Non-Medical Radiography Staff Experiences in Inter-Professional Communication: A Swedish Qualitative Focus Group Interview Study
Received 17 September 2019
Accepted for publication 21 February 2020
Published 29 April 2020 Volume 2020:13 Pages 393—401
Checked for plagiarism Yes
Review by Single-blind
Peer reviewer comments 4
Editor who approved publication: Dr Scott Fraser
Nabi Fatahi,1 Mirjana Kustrimovic,2 Helen Elden3
1Department of Learning and Leadership for Health Care Professionals, Institute of Health and Care Sciences, The Sahlgrenska Academy, University of Gothenburg, Gothenburg, Sweden; 2Department of Radiography, Institute of Health and Care Sciences, The Sahlgrenska Academy, University of Gothenburg, Gothenburg, Sweden; 3Department of Reproductive and Perinatal Health, Institute of Health and Care Sciences, The Sahlgrenska Academy, University of Gothenburg, Gothenburg, Sweden
Correspondence: Nabi Fatahi
Department of Radiology, Sahlgrenska University Hospital, Gothenburg 41345, Sweden
Tel +46 704383133
Fax +46 317866002
Purpose: To describe the experiences of non-medical discipline staff of difficulties and possibilities in inter-professional communication within the radiology department and remitting departments.
Materials and Methods: Three focus group interviews were conducted with 16 non-medical discipline staff in a radiology department at a university hospital in Sweden. Data were analysed using qualitative content analysis.
Results: The experiences of inter-professional communication by non-medical discipline staff within the radiology department and with remitting departments can be described in three categories, and six sub categories. The informants experienced difficulties in both oral and written inter-professional communication. Inadequate structures, incorrect information and unclear language in the referral forms, lack of feedback from clinicians and radiologists, and reduced face-to-face communication were described as factors that negatively influenced communication. Other difficulties were time shortage, inadequate routines and economy issues. The possibilities described were use of face-to-face communication, interpreters, and clear and well-structured referral forms.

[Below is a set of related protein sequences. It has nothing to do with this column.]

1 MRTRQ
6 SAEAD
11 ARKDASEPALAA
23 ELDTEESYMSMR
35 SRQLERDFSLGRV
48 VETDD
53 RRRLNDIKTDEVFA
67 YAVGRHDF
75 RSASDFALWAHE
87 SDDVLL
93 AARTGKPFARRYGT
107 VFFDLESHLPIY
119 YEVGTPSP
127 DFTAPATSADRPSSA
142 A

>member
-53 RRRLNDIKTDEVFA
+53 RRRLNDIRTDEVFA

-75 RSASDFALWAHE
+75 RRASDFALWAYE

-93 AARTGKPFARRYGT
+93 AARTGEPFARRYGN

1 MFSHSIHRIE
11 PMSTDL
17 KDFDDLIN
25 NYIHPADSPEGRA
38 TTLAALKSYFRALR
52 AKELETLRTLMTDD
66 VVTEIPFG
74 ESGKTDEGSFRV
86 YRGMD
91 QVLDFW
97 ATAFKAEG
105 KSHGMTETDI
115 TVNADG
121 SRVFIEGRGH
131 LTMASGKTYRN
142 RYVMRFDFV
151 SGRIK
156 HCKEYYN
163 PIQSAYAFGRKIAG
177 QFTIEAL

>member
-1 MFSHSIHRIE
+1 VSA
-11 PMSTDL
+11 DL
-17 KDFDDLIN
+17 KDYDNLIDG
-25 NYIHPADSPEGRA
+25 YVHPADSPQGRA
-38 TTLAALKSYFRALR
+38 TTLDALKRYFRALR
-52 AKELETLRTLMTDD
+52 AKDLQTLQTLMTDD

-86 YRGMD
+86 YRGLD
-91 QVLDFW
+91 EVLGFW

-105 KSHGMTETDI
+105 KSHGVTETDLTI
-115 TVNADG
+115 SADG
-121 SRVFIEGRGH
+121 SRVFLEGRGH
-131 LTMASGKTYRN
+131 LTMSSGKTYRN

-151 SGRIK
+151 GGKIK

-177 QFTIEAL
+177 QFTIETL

Conclusion: Non-medical staff experience that quality in inter-professional communication has a significant impact on health outcomes and patient safety. They expressed a number of difficulties in both written and oral inter-professional communication. For example inadequate written and oral communication, as well as practical issues such as routine could negatively influence the quality of the outcome of inter-professional communication. Lack of feedback from clinicians and radiologists and reduced face-to-face communication were also mentioned as factors that influence oral communication. Possibilities described to improve inter-professional communication quality and thus patient safety were professional contact on both professional and personal levels, use of interpreters, and clear and well-structured referral forms. The results of this study add to our knowledge of the difficulties and possibilities in non-medical inter-professional communication, which may enhance both safety and health outcomes for patients if implemented. Future studies in interprofessional communication is needed.
Keywords: face-to-face communication, interprofessional communication, oral communication, radiograph, radiologist, written communication
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